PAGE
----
Q: What genre do you enjoy creating in the most and why?

My photography is very diverse because I get easily bored with one subject. I adapt to where I currently live whilst trying to stick to my main interests, mixing opportunism with deep love and fascination. The main topic that I will always photograph are animals. When I can’t travel to their natural habitat I will search for them in the zoos, rehabilitation centers etc. When I can’t travel anywhere I will photograph any of my four pets – a Sphynx cat, a Maine Coon cat, a Savannah cat or an Australian Shepherd dog. Travel photography is often a tool I use to get to either the animals I want to photograph or people and customs that interest me. The rest is just a visual diary of what I see. FIne Art is something I started developing much later and am focusing on now.

When it comes to animals I’m less of a documentary photographer and more of a fine art dreamer. Oftentimes when I look at my friends’ kids I get mesmerized by how sometimes they resemble their parents and yet are so uniquely different. I guess I project the same fascination on animals. I see how humans and animals are alike being all totally different. I tend to notice and photograph emotional moments when you can nearly replace this animal with a human and the emotions will stay authentic.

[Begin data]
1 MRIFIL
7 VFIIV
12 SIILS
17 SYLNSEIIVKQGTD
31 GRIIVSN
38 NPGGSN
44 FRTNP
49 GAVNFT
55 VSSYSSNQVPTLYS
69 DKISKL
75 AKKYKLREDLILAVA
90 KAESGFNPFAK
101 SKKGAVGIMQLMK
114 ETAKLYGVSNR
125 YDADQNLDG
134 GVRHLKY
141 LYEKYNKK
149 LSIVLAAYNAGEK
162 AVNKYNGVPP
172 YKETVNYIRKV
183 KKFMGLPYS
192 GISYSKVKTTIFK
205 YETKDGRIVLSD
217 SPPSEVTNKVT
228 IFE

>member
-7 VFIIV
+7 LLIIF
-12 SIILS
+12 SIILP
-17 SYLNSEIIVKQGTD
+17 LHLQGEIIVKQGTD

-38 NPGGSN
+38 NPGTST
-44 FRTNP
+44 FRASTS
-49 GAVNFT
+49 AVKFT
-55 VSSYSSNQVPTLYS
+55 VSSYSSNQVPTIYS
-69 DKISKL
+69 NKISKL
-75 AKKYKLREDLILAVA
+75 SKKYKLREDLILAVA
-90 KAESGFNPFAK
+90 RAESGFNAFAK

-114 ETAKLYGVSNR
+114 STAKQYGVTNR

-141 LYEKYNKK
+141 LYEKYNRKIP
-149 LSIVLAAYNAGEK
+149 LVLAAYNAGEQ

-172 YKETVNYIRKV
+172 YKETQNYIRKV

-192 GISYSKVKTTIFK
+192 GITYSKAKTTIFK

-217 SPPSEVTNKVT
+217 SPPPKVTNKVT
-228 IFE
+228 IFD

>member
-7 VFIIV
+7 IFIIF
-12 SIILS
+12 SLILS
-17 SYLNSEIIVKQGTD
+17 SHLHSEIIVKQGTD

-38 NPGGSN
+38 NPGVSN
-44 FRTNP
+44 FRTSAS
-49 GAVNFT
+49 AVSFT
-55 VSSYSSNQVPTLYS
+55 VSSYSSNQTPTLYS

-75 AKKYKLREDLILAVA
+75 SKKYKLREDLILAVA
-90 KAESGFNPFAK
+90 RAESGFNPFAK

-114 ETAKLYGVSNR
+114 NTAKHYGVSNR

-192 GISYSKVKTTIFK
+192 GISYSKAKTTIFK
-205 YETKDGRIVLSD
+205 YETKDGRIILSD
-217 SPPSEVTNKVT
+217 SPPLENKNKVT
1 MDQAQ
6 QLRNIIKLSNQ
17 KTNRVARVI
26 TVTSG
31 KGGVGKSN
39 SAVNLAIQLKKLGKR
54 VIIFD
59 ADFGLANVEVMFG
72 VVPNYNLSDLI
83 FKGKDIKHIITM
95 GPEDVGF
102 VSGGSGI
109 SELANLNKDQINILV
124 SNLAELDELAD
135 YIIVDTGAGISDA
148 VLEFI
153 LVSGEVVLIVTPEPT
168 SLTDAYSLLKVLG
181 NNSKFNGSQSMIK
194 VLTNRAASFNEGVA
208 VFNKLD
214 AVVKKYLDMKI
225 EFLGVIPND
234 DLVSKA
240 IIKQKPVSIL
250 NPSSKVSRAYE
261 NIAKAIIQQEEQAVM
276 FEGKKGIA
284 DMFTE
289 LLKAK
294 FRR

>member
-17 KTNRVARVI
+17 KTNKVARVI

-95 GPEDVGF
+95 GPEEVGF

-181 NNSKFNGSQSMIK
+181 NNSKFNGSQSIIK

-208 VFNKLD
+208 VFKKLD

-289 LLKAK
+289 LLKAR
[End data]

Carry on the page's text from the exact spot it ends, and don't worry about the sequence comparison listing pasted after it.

Often, we love what we understand and can relate to. I believe part of the reasons why we love animals is because they remind us of ourselves. When we observe animals, we can recognize in an exaggerated and nearly comical way our emotions, behaviors and similar life situations. A lot of people enjoy photographing animals. With a bit of technical knowledge and luck it’s rather easy to get a good clear shot – portrait or in action. At the same time when we scroll down the “Animal” section feed we stop and look at very few. It is my belief that above all the technical perfection we react to emotions or to rare moments.

Q: What does winning this award mean to you?

This award is my biggest award to-date and it means that I found my new subject – creative fine art projects. With a lot of travel I’ve never really had time to plan and execute such projects. So the combination of freed time and this recognition give me an enormous amount of motivation to continue.

Q: What would be your dream project in photography if there would be no budget limits and you could travel anywhere, photograph anything/anyone?

I would create a creative project around endangered animals with the aim to raise awareness about our lifestyle choices and minimal shifts in them that could greatly contribute to their conservation.

Q: What would be the one advice you would give to novice photographers?

Stay curious and never stop to experiment.

Q: Are you working on something new right now? Can you tell us a little bit about it?

I started photography 10 years ago in Japan. I’ve lived in different countries since, changing my shooting subjects and my shooting style. Last 2 years of travel restrictions prompted me to revise what I was doing and how I was doing it. I decided to creatively revisit places where I lived and photographed, making it a project about being a stranger and seeing light. THe first part of this project currently on-going is about Japan.